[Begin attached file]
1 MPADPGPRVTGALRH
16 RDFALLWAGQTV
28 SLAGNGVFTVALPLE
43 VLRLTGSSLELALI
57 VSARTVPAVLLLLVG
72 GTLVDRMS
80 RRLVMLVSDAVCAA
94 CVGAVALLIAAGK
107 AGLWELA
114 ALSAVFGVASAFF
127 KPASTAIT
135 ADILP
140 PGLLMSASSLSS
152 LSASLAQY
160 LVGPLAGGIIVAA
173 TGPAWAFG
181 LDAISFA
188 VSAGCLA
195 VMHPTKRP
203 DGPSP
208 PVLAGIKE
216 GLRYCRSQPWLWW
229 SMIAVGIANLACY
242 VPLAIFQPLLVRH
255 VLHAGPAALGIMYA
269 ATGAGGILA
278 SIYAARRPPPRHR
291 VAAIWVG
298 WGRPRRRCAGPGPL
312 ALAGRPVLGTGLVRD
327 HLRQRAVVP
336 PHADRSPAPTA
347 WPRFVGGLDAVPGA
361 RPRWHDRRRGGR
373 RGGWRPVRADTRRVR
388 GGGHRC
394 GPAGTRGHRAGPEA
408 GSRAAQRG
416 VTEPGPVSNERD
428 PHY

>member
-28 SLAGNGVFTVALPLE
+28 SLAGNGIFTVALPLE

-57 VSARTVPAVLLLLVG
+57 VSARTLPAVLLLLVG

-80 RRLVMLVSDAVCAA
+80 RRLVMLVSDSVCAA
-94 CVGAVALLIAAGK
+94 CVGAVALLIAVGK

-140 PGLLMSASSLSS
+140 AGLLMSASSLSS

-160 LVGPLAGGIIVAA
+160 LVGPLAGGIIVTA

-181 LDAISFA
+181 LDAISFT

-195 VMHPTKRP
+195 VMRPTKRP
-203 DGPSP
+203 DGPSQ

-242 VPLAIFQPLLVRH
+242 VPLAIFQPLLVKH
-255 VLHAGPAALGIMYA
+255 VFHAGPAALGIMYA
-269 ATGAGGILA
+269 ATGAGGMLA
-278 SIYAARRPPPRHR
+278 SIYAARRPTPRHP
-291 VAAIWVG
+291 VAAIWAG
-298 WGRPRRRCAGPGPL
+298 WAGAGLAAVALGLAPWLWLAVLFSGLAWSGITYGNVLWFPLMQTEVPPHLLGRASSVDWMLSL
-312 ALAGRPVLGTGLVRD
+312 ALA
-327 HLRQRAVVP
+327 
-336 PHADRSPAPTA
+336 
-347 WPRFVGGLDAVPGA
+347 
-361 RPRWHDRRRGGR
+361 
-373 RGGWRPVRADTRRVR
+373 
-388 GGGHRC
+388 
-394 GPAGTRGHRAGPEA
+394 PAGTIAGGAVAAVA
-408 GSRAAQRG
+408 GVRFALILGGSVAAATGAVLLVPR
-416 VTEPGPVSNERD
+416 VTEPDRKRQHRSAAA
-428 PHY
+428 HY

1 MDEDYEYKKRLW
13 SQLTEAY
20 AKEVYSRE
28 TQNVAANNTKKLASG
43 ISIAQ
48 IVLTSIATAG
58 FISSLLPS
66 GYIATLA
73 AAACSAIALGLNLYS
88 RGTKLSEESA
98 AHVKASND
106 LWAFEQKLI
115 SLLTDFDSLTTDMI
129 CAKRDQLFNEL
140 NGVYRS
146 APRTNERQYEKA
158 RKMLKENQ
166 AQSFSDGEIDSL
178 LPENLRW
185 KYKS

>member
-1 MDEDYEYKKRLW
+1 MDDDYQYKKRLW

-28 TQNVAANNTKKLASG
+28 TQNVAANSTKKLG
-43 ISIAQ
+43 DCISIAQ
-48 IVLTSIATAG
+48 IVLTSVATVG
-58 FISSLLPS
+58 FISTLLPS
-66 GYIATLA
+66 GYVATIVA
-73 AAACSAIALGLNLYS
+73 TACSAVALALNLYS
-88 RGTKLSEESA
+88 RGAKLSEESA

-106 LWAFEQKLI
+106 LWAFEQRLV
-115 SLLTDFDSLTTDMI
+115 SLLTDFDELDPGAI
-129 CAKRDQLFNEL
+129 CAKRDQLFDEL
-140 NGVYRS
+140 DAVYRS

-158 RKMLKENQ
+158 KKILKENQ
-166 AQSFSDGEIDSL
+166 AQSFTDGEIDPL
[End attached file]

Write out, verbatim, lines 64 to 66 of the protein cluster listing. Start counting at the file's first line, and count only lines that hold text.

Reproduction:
-269 ATGAGGILA
+269 ATGAGGMLA
-278 SIYAARRPPPRHR